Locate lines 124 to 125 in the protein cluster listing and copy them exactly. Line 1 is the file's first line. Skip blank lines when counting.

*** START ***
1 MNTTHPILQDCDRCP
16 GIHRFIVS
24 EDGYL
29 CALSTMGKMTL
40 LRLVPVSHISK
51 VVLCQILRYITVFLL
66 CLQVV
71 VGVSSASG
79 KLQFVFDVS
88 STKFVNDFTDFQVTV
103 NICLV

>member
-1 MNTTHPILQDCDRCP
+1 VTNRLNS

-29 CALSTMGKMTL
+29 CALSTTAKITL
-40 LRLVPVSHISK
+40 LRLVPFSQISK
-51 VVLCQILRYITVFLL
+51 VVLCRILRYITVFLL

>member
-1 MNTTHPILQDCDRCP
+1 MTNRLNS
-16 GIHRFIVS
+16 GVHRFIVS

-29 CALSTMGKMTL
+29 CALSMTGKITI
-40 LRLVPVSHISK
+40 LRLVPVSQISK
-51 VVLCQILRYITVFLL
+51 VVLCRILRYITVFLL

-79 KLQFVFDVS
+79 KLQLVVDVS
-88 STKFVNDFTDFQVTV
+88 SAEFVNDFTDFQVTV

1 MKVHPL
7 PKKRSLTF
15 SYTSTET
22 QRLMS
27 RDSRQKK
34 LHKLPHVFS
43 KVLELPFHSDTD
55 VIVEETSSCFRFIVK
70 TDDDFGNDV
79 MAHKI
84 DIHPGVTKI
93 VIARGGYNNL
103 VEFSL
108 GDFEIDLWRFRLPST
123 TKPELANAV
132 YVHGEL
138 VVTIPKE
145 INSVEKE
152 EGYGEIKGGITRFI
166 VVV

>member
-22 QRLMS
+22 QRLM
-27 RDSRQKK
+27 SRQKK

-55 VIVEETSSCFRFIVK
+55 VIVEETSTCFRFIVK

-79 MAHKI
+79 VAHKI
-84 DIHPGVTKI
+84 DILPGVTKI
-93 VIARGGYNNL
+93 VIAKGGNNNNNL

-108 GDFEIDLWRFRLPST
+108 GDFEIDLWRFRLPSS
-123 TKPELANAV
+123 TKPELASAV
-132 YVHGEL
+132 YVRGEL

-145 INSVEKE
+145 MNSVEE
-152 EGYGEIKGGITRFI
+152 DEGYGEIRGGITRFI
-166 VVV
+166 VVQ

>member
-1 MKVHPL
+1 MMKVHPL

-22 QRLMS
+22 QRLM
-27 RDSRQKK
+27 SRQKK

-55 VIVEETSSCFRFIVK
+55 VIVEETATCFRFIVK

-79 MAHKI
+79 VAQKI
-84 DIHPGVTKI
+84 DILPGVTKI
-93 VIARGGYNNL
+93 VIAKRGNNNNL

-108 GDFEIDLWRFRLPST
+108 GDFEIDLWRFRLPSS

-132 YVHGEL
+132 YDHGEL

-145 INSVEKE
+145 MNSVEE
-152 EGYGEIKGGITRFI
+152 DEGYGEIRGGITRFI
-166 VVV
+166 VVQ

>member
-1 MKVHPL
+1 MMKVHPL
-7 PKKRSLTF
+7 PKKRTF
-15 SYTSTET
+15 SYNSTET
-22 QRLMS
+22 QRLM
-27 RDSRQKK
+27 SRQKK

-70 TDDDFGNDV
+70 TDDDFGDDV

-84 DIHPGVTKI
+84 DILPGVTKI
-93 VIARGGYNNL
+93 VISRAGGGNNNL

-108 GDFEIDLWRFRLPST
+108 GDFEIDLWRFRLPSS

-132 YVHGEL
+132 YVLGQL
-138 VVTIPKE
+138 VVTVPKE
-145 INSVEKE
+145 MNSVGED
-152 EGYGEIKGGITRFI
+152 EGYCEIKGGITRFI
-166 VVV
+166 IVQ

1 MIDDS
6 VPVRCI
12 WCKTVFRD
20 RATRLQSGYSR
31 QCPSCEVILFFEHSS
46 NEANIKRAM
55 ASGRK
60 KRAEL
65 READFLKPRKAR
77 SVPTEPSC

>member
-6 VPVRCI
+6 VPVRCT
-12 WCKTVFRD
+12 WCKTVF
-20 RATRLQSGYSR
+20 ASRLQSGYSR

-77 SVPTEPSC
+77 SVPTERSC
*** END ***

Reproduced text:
+108 GDFEIDLWRFRLPSS

-132 YVHGEL